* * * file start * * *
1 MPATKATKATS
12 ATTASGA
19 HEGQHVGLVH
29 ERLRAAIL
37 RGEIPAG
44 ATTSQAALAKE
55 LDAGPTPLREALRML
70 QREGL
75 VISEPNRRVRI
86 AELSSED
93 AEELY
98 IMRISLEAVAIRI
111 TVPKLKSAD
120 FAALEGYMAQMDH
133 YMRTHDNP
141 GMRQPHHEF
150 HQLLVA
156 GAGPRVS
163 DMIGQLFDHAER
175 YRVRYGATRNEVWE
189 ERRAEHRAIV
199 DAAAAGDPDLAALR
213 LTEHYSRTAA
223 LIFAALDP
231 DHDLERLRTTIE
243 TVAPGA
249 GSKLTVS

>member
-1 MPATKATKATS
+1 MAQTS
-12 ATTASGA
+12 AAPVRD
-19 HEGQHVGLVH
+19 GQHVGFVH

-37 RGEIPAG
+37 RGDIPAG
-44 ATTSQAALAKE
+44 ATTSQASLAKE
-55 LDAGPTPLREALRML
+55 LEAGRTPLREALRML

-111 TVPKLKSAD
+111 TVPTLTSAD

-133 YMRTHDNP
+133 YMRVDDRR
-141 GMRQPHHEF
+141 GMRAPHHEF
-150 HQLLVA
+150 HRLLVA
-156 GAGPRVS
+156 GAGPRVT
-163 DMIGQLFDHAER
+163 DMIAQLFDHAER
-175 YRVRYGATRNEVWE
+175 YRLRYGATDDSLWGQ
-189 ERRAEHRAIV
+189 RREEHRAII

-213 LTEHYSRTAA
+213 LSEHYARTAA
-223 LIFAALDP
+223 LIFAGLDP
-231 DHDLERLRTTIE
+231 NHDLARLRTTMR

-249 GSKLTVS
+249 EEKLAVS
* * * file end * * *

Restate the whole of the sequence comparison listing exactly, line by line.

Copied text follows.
1 MPATKATKATS
12 ATTASGA
19 HEGQHVGLVH
29 ERLRAAIL
37 RGEIPAG
44 ATTSQAALAKE
55 LDAGPTPLREALRML
70 QREGL
75 VISEPNRRVRI
86 AELSSED
93 AEELY
98 IMRISLEAVAIRI
111 TVPKLKSAD
120 FAALEGYMAQMDH
133 YMRTHDNP
141 GMRQPHHEF
150 HQLLVA
156 GAGPRVS
163 DMIGQLFDHAER
175 YRVRYGATRNEVWE
189 ERRAEHRAIV
199 DAAAAGDPDLAALR
213 LTEHYSRTAA
223 LIFAALDP
231 DHDLERLRTTIE
243 TVAPGA
249 GSKLTVS

>member
-1 MPATKATKATS
+1 MAQTS
-12 ATTASGA
+12 AAPVRD
-19 HEGQHVGLVH
+19 GQHVGFVH

-37 RGEIPAG
+37 RGDIPAG
-44 ATTSQAALAKE
+44 ATTSQASLAKE
-55 LDAGPTPLREALRML
+55 LEAGRTPLREALRML

-111 TVPKLKSAD
+111 TVPTLTSAD

-133 YMRTHDNP
+133 YMRVDDRR
-141 GMRQPHHEF
+141 GMRAPHHEF
-150 HQLLVA
+150 HRLLVA
-156 GAGPRVS
+156 GAGPRVT
-163 DMIGQLFDHAER
+163 DMIAQLFDHAER
-175 YRVRYGATRNEVWE
+175 YRLRYGATDDSLWGQ
-189 ERRAEHRAIV
+189 RREEHRAII

-213 LTEHYSRTAA
+213 LSEHYARTAA
-223 LIFAALDP
+223 LIFAGLDP
-231 DHDLERLRTTIE
+231 NHDLARLRTTMR

-249 GSKLTVS
+249 EEKLAVS